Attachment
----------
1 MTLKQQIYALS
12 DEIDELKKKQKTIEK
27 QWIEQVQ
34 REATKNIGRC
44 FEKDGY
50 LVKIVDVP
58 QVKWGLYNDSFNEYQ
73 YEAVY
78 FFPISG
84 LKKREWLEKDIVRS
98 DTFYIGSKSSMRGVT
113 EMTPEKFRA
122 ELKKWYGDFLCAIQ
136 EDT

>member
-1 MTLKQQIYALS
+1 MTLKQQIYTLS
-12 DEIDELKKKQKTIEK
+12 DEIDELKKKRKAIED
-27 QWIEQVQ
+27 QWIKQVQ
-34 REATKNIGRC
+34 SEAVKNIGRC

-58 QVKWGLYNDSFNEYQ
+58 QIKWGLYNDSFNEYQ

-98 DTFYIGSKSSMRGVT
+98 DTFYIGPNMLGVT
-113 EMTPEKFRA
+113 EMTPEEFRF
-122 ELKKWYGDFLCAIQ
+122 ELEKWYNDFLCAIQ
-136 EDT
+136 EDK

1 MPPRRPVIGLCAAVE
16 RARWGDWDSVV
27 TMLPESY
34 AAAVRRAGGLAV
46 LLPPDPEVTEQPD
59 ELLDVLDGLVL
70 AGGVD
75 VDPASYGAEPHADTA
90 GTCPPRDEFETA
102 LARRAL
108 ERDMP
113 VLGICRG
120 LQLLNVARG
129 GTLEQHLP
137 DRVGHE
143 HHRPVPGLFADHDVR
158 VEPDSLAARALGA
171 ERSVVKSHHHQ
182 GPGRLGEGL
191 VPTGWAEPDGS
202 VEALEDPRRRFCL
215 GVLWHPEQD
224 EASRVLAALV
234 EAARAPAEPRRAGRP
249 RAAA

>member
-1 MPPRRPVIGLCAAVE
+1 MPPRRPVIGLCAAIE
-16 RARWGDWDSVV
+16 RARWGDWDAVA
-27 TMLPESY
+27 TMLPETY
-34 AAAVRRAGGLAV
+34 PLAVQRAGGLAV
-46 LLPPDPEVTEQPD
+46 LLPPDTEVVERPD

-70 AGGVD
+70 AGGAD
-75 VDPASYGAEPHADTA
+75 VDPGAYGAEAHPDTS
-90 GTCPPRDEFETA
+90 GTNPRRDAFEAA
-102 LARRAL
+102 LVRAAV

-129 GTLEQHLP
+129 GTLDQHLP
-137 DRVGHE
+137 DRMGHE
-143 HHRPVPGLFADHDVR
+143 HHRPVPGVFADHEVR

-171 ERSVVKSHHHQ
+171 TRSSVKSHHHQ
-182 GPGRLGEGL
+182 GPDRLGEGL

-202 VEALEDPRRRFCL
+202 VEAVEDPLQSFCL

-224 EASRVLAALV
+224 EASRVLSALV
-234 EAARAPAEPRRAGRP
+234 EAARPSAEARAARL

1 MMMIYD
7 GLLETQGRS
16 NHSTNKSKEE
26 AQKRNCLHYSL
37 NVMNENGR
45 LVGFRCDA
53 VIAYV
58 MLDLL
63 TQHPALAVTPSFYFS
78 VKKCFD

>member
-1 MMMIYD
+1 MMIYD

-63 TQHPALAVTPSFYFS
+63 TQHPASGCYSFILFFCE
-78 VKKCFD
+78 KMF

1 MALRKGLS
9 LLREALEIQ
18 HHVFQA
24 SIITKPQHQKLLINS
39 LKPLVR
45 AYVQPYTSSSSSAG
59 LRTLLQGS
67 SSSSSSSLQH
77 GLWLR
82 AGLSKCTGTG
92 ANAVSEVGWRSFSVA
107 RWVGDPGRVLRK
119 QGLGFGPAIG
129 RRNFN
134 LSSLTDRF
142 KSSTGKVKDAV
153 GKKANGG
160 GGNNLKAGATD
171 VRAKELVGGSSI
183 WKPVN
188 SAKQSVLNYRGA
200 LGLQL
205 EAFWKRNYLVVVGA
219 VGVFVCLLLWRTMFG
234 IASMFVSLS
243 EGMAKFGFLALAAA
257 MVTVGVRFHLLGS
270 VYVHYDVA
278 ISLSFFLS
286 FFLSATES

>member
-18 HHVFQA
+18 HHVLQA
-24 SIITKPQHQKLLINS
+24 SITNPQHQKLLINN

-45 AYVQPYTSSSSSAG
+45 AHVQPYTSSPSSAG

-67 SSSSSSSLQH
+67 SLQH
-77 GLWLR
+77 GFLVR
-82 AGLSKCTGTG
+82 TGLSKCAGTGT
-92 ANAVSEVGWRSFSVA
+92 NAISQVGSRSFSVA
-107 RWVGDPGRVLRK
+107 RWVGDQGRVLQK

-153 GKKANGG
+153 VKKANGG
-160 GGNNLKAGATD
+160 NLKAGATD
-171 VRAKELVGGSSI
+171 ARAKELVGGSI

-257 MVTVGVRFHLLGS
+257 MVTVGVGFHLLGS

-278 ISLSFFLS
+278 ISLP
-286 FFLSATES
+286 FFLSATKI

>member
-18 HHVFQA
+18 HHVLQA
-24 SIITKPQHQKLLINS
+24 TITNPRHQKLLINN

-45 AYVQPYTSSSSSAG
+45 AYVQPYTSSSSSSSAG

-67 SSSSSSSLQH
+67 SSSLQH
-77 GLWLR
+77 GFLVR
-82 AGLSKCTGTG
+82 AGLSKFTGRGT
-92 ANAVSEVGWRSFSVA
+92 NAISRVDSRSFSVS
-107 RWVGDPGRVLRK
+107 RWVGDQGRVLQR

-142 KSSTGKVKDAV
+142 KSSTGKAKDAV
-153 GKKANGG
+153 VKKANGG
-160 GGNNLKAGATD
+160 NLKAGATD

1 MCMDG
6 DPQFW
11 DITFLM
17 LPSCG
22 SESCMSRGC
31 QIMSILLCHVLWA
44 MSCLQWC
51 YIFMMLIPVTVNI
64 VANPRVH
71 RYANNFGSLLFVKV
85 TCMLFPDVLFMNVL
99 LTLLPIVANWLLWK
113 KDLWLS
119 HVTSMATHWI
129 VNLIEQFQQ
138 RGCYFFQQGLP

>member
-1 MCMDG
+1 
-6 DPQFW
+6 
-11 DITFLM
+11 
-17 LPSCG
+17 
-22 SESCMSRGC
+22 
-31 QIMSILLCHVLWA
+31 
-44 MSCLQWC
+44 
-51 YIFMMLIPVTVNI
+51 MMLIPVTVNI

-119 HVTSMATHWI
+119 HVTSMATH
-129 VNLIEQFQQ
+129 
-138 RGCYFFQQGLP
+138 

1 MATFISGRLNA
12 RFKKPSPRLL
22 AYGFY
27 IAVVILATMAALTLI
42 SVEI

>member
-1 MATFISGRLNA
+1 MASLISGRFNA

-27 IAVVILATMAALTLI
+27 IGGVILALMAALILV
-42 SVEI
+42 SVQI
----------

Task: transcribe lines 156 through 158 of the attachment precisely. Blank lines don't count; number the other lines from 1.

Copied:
-107 RWVGDPGRVLRK
+107 RWVGDQGRVLQK

-153 GKKANGG